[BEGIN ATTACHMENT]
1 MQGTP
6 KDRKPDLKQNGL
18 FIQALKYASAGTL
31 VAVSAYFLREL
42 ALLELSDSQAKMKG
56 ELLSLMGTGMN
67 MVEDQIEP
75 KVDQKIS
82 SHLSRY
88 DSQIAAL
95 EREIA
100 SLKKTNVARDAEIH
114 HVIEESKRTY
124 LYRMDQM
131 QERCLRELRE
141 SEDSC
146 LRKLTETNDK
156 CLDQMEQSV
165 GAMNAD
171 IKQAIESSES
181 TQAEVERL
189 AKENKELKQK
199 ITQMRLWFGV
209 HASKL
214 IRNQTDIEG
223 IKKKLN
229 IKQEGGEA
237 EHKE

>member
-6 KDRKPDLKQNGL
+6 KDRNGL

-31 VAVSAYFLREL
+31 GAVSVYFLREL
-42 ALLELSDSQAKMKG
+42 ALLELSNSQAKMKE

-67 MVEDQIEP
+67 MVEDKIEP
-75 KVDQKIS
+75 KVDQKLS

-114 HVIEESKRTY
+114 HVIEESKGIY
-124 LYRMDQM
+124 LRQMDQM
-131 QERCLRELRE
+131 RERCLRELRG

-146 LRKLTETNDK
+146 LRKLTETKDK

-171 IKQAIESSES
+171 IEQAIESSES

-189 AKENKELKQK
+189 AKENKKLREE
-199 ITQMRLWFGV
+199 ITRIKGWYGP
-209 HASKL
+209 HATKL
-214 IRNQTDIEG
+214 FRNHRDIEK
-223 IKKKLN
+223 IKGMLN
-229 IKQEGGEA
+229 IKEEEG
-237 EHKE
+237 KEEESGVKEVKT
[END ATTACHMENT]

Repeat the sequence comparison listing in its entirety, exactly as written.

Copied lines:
1 MQGTP
6 KDRKPDLKQNGL
18 FIQALKYASAGTL
31 VAVSAYFLREL
42 ALLELSDSQAKMKG
56 ELLSLMGTGMN
67 MVEDQIEP
75 KVDQKIS
82 SHLSRY
88 DSQIAAL
95 EREIA
100 SLKKTNVARDAEIH
114 HVIEESKRTY
124 LYRMDQM
131 QERCLRELRE
141 SEDSC
146 LRKLTETNDK
156 CLDQMEQSV
165 GAMNAD
171 IKQAIESSES
181 TQAEVERL
189 AKENKELKQK
199 ITQMRLWFGV
209 HASKL
214 IRNQTDIEG
223 IKKKLN
229 IKQEGGEA
237 EHKE

>member
-6 KDRKPDLKQNGL
+6 KDRNGL

-31 VAVSAYFLREL
+31 GAVSVYFLREL
-42 ALLELSDSQAKMKG
+42 ALLELSNSQAKMKE

-67 MVEDQIEP
+67 MVEDKIEP
-75 KVDQKIS
+75 KVDQKLS

-114 HVIEESKRTY
+114 HVIEESKGIY
-124 LYRMDQM
+124 LRQMDQM
-131 QERCLRELRE
+131 RERCLRELRG

-146 LRKLTETNDK
+146 LRKLTETKDK

-171 IKQAIESSES
+171 IEQAIESSES

-189 AKENKELKQK
+189 AKENKKLREE
-199 ITQMRLWFGV
+199 ITRIKGWYGP
-209 HASKL
+209 HATKL
-214 IRNQTDIEG
+214 FRNHRDIEK
-223 IKKKLN
+223 IKGMLN
-229 IKQEGGEA
+229 IKEEEG
-237 EHKE
+237 KEEESGVKEVKT